1868, Imperial Gazetteer of Scotland, edited by John Marius Wilson and published by A. Fullarton and Co
SKIRLING, a parish, containing a post-office village of its own name, on the west border of Peebles-shire.Â It is bounded by Lanarkshire, and by Kirkurd, Broughton, and Kilbucho.Â Its length southward is 3Â¾ miles; and its greatest breadth is 1Â¾ mile.Â Its surface all lies at a considerable height above sea-level, and is rolling and uneven; yet has no mountains, and only three hills, all small and verdant.Â About four-fifths of it are in tillage; about 30 acres are wooded; and what remains is partly moorland, but chiefly green pasture.Â The soil, though generally light, is fertile.Â The drainage is into Biggar-water, which runs eastward along the southern boundary.Â The yearly value of raw produce was estimated in 1834 at Â£5,614.Â The real rental in 1860 was Â£2,274.Â The village if Skirling stands near the middle of the parish, 2Â½ miles north-east of Biggar, and 25 south-south-west of Edinburgh.Â Fairs are held here on the Wednesday after the 11th of June, and on the 15th of September.Â Population of the village, about 100.Â Population of the parish in 1831, 358; in 1861, 317.Â Houses, 63.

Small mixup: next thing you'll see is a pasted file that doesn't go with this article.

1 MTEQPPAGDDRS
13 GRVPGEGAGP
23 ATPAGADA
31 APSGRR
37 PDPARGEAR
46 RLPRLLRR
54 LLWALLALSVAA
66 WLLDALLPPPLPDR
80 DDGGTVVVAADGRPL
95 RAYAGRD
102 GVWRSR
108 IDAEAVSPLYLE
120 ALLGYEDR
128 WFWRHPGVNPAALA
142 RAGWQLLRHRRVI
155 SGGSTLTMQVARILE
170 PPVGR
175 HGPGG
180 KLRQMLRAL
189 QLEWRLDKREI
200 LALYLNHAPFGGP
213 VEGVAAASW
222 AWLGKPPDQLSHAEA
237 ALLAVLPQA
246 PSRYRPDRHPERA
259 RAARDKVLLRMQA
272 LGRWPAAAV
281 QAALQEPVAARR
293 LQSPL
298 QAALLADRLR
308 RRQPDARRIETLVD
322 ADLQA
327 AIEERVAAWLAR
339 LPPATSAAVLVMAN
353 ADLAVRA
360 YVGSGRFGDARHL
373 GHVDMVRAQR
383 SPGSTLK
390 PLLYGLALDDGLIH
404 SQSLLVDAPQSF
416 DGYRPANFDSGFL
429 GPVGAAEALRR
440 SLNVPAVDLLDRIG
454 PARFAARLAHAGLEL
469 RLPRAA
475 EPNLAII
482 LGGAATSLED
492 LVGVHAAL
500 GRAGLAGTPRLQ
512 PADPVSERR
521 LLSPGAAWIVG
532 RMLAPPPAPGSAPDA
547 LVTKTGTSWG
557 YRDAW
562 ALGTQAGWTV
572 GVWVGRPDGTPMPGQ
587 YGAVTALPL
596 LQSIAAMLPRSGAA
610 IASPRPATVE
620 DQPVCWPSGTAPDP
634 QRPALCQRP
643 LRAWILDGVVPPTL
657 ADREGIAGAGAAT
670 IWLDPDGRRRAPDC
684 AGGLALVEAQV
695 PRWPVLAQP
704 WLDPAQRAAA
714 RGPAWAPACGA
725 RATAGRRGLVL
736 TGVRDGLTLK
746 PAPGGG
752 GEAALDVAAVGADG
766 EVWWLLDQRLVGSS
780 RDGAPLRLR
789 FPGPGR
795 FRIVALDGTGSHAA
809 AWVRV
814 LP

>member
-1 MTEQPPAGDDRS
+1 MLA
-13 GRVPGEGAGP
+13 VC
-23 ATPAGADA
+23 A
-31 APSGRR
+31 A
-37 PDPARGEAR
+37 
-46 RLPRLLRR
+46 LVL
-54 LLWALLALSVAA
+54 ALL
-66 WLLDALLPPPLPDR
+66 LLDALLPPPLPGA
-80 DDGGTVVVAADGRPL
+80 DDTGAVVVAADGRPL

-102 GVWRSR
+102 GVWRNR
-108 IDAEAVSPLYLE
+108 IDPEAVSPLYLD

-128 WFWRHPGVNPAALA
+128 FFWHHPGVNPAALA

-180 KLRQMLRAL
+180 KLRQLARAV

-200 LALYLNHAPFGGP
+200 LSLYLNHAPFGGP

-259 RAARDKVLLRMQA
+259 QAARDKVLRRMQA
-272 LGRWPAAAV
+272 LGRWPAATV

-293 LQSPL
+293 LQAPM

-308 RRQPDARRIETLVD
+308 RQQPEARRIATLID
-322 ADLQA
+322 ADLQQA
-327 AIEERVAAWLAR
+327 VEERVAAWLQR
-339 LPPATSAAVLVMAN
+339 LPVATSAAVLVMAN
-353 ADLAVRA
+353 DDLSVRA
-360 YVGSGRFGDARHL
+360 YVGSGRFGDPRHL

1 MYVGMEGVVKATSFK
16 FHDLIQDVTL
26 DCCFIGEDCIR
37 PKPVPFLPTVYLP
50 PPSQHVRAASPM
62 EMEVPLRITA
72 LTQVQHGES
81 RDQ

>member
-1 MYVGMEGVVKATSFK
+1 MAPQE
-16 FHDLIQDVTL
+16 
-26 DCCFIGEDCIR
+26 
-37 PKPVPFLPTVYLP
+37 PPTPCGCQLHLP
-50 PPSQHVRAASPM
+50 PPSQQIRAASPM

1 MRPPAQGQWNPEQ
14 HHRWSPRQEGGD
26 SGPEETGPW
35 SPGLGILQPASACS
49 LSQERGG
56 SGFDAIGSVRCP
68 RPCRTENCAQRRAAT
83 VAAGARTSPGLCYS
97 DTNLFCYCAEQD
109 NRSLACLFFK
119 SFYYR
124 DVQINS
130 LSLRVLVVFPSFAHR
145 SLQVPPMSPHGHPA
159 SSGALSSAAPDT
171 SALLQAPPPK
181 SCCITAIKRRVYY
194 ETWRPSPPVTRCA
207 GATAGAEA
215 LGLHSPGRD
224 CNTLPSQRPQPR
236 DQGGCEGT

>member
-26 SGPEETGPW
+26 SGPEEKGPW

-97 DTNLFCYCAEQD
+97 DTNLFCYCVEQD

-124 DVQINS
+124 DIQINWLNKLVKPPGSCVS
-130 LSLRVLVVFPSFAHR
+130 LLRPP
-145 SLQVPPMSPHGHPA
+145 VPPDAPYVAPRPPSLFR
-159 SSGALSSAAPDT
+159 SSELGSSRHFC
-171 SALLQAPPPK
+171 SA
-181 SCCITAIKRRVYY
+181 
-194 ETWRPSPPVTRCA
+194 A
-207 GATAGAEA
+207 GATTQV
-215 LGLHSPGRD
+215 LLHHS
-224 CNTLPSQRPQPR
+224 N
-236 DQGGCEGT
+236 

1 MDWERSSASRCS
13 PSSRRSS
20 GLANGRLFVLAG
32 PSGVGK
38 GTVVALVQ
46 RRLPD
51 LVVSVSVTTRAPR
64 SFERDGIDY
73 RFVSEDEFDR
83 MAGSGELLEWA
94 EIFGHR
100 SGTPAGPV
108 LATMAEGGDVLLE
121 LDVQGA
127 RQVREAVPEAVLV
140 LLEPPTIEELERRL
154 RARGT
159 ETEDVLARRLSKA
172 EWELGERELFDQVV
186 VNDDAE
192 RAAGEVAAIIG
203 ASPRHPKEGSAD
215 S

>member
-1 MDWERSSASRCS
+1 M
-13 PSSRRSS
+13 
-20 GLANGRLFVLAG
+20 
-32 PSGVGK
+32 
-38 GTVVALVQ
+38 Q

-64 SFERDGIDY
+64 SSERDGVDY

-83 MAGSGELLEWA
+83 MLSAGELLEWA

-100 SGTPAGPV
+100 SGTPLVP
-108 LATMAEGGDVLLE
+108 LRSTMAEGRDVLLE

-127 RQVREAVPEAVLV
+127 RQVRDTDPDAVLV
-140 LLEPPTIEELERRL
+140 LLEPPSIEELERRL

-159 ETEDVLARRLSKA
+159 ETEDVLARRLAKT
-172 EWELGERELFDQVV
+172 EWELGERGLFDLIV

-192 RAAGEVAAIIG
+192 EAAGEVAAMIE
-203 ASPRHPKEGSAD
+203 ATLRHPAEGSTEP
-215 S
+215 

This parish is in the presbytery of Biggar, and synod of Lothian and Tweeddale.Â Patron, Sir W. H. Carmichael, Bart.Â Stipend, Â£239 19s. 1d.; glebe, Â£50.Â Unappropriated teinds, Â£60 0s. 11d.Â Schoolmaster's salary, Â£45, with about Â£26 fees.Â The parish church is a very ancient building, largely repaired in 1720, and containing upwards of 200 sittings.Â There is a Free church, with an attendance of 190; and the amount of its receipts in 1865 was Â£115 5s. 11d.Â There is a subscription library.Â The name of the parish was anciently written Scrawline, and appears in record in that form in the reign of King Robert the Bruce.